Iron deficiency anemia

Iron deficiency anemia

Iron deficiency anemia is a common type of anemia that is characterised by a decreased red blood cell count with microcytic appearance. It is the result of hemoglobin synthesis failure/insufficiency due to insufficient dietary iron intake or absorption. Iron deficiency anemia is characterized by pallor, fatigue and weakness. In severe cases, dyspnea can occur.

Three causes for iron deficiency are distinguished: Increased demand for iron and/or hematopoiesis

As occurs in rapid growth in infancy or adolescence, pregnancy or EPO therapy. Increased iron loss

In case of excessive blood loss (acute or chronic), menses, or blood donation.

Decreased iron intake or absorption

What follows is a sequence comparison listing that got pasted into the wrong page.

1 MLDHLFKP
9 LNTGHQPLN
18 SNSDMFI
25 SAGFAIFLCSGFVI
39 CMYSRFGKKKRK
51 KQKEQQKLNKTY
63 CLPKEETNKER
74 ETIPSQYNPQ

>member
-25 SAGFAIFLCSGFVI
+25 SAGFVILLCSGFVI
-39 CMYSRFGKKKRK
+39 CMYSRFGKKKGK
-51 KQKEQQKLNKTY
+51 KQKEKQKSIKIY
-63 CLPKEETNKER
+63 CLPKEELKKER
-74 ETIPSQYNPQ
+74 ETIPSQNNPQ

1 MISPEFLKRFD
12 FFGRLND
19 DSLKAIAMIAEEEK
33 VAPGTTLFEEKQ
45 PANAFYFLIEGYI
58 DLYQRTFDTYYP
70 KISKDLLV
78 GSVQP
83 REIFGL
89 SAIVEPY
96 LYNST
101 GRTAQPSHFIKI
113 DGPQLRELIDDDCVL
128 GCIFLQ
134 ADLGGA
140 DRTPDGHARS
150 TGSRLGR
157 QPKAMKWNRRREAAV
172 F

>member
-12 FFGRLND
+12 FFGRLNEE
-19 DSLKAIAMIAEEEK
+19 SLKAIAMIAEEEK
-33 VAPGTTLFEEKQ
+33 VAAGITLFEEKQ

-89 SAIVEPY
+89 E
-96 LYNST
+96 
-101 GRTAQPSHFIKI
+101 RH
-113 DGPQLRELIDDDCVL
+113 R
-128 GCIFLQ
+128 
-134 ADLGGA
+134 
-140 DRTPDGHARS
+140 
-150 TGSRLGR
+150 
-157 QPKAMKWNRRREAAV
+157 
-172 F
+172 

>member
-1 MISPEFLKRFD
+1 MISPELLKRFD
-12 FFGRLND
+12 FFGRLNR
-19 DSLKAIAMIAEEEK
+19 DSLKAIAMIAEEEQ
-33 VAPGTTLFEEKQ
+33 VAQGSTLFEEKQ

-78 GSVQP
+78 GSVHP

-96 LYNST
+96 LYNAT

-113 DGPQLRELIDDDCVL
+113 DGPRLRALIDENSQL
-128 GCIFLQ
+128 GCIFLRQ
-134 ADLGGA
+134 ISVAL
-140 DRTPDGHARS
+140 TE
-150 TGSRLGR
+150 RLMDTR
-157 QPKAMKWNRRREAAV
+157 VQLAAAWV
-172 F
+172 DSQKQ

From an inadequate diet (rare), malabsorption from disease (sprue, Crohn's disease), acute or chronic inflammation, or parasitic infections (hookworm). Iron deficiency anemia for infants in their earlier stages of development may affect neurological development by decreasing learning ability, altering motor functions, and permanently reducing the number of dopamine receptors and serotonin levels. Iron deficiency during development can lead to reduced myelination of the spinal cord, as well as a change in myelin composition. Additionally, iron deficiency anemia has a negative effect on physical growth.